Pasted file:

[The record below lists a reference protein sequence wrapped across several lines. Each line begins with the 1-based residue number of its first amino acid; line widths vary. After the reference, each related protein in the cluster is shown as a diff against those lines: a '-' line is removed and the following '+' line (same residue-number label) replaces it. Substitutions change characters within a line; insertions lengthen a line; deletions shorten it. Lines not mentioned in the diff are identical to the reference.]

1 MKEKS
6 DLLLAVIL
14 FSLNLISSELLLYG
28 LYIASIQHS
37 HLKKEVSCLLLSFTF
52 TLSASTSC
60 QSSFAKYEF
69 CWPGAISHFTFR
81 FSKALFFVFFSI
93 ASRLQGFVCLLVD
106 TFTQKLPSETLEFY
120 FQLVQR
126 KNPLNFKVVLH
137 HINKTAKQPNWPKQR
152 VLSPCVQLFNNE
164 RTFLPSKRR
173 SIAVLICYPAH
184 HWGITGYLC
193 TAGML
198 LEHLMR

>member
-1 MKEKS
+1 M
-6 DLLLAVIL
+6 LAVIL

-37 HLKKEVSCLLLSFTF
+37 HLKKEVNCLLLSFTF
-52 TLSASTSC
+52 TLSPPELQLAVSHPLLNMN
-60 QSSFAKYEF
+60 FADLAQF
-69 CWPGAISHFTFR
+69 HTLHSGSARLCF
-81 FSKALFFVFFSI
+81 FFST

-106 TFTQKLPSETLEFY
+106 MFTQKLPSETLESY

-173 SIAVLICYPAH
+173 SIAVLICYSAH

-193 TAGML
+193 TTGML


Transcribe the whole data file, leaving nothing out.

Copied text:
[The record below lists a reference protein sequence wrapped across several lines. Each line begins with the 1-based residue number of its first amino acid; line widths vary. After the reference, each related protein in the cluster is shown as a diff against those lines: a '-' line is removed and the following '+' line (same residue-number label) replaces it. Substitutions change characters within a line; insertions lengthen a line; deletions shorten it. Lines not mentioned in the diff are identical to the reference.]

1 MKEKS
6 DLLLAVIL
14 FSLNLISSELLLYG
28 LYIASIQHS
37 HLKKEVSCLLLSFTF
52 TLSASTSC
60 QSSFAKYEF
69 CWPGAISHFTFR
81 FSKALFFVFFSI
93 ASRLQGFVCLLVD
106 TFTQKLPSETLEFY
120 FQLVQR
126 KNPLNFKVVLH
137 HINKTAKQPNWPKQR
152 VLSPCVQLFNNE
164 RTFLPSKRR
173 SIAVLICYPAH
184 HWGITGYLC
193 TAGML
198 LEHLMR

>member
-1 MKEKS
+1 M
-6 DLLLAVIL
+6 LAVIL

-37 HLKKEVSCLLLSFTF
+37 HLKKEVNCLLLSFTF
-52 TLSASTSC
+52 TLSPPELQLAVSHPLLNMN
-60 QSSFAKYEF
+60 FADLAQF
-69 CWPGAISHFTFR
+69 HTLHSGSARLCF
-81 FSKALFFVFFSI
+81 FFST

-106 TFTQKLPSETLEFY
+106 MFTQKLPSETLESY

-173 SIAVLICYPAH
+173 SIAVLICYSAH

-193 TAGML
+193 TTGML